Moving On. Short Story.

Hope everyone is having a good week, mine is progressing pleasantly enough. I had a bit of Disney/Pixar movie kick the other day, there were a few of them on Netflix so I figured why not? Beyond that I haven’t been up to much. It’s a little strange not having class, plus, it’s almost summer! What the hell has happened to the year? It feels like only yesterday it was New Years. I remember being a kid and everything took forever, a week was endless, a month was a year, a year was an eternity. I miss that. The only thing I can figure is that kids have some kind of time slowing device that you forget about once you hit a certain age, somebody should get a few scientists on that right away.

Damn kids, always hoarding futuristic technology, with their UPhones and Playboxes.
On with the show!



She closed the lid of the music box, the thin tinkling continued for a few seconds before stopping. Alison didn’t know what she was doing in this room. Why after all this time she came here, but then it always drew her back. She breathed deeply, the smell of perfume seemed to fill the room, it was light and floral. The box itself was small, and stained a deep brown, small golden clasps clung to each corner, while a small gold catch kept it closed. Once opened it would reveal the red velvet covered insides, two short but deep spaces. The jewellery that was once nestled in the box was long gone. Alison moved it back further on the dressing table, worried she might knock it off. The makeup was still in the same place, as were the perfume bottles, Alison didn’t pick any of them up, no doubt they were all useless by now. The bottles themselves were pretty and she planned on using them for something else, when she could. She stood for from the small seat, and turned from the mirror. The room hadn’t really been touched in years. Not since it happened. Her father had moved out of the room and into spare room. He didn’t want to be there without her. The room became her shrine. Alison went to the wardrobe and opened it, only her clothes remained, her father had removed his own. Alison leaned into the dresses. It was a pity none of them would fit her, but then wearing them might be a bit macabre. Alison left the room, the wardrobe doors still open.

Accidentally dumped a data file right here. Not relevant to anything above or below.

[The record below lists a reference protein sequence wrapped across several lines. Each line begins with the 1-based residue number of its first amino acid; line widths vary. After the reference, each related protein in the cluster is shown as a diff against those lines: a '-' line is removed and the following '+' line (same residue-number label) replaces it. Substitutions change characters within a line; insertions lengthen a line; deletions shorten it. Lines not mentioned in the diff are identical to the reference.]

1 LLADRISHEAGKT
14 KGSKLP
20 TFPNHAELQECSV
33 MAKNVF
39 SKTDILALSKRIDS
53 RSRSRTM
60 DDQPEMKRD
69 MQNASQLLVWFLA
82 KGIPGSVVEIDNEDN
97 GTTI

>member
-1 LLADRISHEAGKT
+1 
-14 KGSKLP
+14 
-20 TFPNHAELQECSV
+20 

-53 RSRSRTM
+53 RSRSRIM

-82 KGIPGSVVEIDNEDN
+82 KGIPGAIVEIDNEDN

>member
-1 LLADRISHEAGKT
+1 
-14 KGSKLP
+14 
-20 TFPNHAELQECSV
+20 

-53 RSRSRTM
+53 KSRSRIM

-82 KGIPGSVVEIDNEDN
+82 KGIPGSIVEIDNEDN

The house was filthy, absolutely filthy. Clothes were strewn about the place, both Alison’s and her fathers. Sometimes she felt bad and tried to clean but it only lasted a few days before she grew bored with it. Dirty dishes filled the sink, empty cans and bottles of beer littered the sitting room floor. She sometimes half expected an overflowing ashtray to be sitting beside the couch, even though her father had stopped smoking years ago at the insistence of Janice, she had expected him to start again once she was gone. Neither of them worked, they just pottered around the house, staying out of each other’s way. It seemed best. Her father never really looked at her much, always avoiding eye contact, though she never understood why. Everything was fine until she died, that’s when it started. He would avoid Alison, then he would refuse to meet her eyes. Alison thought he blamed himself for her death, though it wasn’t his fault, there was nothing anyone could have done. Janice, her mother, had been crossing the road when she was hit by a car, she hadn’t crossed at any lights, the driver hadn’t seen her until just before the car stuck her. Alison didn’t blame the driver, how could she? Janice was the one who hadn’t looked before crossing. Sometimes she wondered if Janice had done it on purpose, but the witnesses said she stepped out into the road while changing the song on her phone. She always liked to listen to music when she went for her walks.